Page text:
Despite its stark beauty, winter is the season of death. Exhausted by the autumn rut, many aging bulls, stags and bucks will succumb to the cold and snow. Yearlings, too small to navigate the deep snows, are a favorite target of predators and even healthy adults, naturally equipped for northern latitudes, may not survive blizzards or prolonged, severe cold.
Of course, nature's economy assures that this carnage will not be wasted. Wolves, coyotes, fox, eagles, magpies, ravens and a variety of small carnivores feast on the carrion, assuring their own survival through the lean, winter months. And when the thaw finally arrives, the remnants will be recycled by mice, shrews, insects, worms, fungi and bacteria.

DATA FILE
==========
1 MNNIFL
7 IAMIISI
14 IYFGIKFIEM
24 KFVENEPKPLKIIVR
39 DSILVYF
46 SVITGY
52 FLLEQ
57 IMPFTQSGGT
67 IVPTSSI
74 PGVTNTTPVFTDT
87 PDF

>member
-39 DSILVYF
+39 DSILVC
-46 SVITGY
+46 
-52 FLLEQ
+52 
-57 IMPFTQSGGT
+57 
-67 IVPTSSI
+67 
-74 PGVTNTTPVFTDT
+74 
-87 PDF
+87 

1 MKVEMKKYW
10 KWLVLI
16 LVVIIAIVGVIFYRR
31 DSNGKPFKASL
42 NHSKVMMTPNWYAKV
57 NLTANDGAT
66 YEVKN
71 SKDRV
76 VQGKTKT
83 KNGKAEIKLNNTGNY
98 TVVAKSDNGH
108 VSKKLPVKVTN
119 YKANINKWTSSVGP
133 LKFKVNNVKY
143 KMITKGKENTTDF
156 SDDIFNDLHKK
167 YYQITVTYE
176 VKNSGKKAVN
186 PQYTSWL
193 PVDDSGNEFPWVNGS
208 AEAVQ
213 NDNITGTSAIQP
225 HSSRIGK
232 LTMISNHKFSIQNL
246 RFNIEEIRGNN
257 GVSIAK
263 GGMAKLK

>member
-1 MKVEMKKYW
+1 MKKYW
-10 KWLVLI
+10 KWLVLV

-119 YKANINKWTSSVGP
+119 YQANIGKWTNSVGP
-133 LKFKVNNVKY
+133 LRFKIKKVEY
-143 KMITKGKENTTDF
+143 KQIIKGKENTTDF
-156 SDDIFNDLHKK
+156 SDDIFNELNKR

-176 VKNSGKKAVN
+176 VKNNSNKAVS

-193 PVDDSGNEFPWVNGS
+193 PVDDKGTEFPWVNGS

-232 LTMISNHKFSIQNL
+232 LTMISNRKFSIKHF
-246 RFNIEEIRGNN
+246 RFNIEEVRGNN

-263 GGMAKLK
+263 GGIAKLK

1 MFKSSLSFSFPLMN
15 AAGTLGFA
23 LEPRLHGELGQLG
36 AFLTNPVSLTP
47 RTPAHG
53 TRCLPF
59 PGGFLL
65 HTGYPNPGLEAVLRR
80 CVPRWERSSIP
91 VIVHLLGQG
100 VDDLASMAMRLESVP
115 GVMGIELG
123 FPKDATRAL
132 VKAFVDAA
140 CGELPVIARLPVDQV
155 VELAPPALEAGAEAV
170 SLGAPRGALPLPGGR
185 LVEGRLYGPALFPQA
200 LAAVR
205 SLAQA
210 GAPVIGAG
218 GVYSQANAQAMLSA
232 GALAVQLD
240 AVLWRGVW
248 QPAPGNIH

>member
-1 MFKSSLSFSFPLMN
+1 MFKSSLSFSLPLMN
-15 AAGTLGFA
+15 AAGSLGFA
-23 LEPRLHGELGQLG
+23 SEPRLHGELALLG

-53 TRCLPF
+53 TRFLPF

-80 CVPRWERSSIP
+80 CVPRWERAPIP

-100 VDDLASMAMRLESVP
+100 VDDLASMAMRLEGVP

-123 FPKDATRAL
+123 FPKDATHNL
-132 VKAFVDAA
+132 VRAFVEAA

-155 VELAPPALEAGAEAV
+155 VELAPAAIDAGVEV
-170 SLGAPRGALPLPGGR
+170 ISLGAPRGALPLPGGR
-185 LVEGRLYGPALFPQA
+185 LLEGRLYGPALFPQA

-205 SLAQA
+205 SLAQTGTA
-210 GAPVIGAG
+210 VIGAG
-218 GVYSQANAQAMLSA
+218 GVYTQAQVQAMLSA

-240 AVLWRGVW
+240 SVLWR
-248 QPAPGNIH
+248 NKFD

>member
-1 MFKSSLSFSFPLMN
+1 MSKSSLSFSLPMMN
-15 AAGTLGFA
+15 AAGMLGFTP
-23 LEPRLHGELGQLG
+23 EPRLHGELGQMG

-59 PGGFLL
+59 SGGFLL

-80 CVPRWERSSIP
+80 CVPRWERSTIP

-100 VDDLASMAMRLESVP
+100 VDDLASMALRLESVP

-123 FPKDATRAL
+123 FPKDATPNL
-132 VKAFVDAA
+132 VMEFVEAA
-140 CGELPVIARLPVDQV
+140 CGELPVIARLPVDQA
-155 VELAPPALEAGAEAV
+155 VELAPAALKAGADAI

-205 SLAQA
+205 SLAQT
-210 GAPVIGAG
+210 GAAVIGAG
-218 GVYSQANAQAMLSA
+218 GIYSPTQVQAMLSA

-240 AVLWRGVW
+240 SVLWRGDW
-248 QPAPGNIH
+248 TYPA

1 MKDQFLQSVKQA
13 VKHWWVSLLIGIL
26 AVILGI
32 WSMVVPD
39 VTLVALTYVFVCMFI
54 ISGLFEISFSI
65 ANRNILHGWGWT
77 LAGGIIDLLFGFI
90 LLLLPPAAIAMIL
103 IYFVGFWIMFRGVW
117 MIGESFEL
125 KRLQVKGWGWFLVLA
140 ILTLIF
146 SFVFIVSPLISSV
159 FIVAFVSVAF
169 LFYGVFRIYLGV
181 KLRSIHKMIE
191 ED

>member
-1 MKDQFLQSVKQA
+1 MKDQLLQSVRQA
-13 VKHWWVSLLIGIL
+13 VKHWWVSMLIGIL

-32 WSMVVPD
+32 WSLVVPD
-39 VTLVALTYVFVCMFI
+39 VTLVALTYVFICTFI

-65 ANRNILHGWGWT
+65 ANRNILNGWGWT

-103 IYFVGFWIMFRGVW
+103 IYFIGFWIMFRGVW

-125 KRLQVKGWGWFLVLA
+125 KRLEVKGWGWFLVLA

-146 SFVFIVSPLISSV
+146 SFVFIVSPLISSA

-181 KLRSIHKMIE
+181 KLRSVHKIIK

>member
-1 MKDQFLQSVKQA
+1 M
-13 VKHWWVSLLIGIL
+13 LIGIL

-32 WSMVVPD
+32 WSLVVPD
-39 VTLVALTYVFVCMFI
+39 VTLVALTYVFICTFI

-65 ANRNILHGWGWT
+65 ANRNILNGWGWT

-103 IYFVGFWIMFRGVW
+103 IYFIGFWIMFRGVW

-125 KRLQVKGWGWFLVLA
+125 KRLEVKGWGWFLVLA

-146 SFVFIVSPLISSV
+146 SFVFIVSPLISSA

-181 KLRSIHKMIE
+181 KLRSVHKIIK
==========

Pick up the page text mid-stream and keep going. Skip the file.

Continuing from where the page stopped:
While survival is the focus of most winter wildlife, some have other plans. Great horned owls, tree squirrels and cottontails begin their breeding cycle during the latter half of winter and will soon have young in the nest. Like all seasons, winter is a balance of natural forces and, while death may have the upper hand, life endures.